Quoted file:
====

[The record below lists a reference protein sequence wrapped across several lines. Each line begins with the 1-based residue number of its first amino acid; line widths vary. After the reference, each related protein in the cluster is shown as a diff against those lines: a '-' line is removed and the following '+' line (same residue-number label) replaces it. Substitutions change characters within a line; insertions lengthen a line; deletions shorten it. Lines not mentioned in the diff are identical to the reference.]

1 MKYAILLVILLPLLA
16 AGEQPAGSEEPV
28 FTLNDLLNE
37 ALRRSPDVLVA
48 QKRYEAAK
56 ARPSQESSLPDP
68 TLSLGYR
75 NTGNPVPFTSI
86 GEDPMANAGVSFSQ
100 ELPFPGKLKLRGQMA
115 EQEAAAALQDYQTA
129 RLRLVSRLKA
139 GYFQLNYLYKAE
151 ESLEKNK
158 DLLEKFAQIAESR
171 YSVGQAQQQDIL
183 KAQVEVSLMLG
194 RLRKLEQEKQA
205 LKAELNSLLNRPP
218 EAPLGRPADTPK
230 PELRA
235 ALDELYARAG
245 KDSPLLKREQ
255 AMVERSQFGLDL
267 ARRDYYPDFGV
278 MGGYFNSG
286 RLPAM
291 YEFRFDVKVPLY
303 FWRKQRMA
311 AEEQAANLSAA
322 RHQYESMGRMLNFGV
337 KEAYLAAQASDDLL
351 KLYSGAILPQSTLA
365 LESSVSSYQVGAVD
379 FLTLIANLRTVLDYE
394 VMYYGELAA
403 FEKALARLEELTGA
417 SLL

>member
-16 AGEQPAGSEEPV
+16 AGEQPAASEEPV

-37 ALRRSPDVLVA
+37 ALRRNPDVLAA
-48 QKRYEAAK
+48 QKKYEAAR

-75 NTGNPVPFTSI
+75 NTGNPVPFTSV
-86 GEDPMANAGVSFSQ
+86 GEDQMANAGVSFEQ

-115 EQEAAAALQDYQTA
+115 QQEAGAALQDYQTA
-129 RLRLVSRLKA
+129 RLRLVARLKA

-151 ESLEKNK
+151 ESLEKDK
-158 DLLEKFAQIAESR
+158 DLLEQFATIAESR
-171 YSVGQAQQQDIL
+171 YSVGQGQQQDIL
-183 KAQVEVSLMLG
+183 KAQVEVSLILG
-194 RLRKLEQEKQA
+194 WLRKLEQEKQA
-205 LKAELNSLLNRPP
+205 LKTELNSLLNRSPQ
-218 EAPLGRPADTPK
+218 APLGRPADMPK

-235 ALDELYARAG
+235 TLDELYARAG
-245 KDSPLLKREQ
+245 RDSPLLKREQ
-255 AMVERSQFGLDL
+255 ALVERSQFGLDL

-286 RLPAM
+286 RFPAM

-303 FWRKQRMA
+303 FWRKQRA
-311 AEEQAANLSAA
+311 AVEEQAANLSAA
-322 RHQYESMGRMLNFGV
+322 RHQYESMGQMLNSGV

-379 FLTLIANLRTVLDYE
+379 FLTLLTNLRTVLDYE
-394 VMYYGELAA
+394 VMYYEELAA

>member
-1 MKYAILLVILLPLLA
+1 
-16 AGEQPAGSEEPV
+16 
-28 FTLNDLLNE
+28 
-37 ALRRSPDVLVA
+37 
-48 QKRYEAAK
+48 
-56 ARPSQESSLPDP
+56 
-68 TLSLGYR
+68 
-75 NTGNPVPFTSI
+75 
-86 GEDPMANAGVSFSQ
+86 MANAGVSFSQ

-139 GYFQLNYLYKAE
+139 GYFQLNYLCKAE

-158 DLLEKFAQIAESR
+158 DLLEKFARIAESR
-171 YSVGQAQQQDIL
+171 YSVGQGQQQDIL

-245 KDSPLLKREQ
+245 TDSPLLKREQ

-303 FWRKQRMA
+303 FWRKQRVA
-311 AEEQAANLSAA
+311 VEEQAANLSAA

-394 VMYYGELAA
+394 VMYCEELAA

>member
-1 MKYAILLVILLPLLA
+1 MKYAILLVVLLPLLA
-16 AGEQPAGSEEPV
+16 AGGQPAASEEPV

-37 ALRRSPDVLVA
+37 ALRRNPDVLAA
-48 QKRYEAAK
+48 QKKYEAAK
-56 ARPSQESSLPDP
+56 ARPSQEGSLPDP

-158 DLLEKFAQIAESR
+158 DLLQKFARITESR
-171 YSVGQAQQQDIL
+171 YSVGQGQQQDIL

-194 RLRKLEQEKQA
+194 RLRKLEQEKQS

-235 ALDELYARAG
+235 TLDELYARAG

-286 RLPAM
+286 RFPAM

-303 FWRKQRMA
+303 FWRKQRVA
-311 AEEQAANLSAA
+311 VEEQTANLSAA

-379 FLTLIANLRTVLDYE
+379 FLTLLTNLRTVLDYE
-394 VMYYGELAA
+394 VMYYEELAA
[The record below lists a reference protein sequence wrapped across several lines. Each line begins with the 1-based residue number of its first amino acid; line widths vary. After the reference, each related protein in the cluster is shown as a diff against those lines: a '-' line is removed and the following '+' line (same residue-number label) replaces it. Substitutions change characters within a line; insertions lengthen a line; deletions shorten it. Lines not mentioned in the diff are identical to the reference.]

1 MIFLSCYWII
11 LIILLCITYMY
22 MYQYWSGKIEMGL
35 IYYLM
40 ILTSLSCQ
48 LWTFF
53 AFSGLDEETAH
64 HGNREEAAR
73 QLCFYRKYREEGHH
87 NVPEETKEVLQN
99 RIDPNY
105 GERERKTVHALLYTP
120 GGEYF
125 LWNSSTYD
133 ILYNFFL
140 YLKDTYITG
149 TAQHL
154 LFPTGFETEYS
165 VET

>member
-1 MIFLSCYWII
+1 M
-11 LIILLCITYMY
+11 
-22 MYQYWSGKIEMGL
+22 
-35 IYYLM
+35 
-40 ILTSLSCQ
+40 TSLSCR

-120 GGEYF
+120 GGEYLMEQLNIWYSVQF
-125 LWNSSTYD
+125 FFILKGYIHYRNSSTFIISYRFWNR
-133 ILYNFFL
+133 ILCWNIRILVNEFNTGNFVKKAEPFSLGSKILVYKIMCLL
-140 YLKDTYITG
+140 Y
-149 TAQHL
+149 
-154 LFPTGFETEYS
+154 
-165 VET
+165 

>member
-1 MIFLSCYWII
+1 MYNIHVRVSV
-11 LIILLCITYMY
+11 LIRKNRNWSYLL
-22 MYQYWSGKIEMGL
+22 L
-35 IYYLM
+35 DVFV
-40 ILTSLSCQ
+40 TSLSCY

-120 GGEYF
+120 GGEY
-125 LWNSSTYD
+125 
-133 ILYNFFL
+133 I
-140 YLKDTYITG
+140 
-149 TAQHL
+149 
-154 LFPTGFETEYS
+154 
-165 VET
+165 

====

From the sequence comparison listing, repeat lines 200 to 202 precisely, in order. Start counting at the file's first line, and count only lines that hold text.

+22 L
-35 IYYLM
+35 DVFV